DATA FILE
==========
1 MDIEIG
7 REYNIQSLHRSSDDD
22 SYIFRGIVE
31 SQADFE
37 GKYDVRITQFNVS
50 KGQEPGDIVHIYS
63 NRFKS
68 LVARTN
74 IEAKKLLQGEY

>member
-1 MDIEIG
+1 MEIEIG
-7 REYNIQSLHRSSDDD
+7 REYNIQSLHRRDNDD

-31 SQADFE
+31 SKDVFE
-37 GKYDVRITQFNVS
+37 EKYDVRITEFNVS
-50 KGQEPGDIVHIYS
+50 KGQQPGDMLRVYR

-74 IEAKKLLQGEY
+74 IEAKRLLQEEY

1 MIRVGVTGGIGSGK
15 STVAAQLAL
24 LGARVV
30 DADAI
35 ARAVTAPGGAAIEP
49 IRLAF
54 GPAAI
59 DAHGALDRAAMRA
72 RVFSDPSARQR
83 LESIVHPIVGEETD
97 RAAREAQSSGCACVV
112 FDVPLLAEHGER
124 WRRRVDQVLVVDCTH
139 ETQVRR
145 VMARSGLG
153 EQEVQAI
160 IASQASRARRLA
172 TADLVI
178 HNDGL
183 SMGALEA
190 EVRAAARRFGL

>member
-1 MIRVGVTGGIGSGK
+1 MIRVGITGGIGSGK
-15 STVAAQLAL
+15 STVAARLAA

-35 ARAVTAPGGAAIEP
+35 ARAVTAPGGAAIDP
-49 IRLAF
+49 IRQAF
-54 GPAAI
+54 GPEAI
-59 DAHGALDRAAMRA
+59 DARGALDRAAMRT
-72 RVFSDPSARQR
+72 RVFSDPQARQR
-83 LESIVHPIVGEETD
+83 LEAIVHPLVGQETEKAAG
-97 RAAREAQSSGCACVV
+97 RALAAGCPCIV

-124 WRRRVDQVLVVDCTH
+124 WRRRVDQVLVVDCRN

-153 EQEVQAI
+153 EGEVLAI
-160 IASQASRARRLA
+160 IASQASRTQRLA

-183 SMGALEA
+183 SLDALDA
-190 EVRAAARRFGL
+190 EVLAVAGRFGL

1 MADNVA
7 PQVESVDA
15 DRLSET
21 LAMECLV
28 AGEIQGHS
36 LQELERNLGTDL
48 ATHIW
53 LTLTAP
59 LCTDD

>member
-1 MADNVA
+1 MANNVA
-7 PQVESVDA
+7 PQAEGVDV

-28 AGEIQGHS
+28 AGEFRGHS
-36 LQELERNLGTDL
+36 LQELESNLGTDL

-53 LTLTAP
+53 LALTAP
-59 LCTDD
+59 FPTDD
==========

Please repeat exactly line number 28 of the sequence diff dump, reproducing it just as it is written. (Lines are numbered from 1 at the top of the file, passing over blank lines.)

49 IRLAF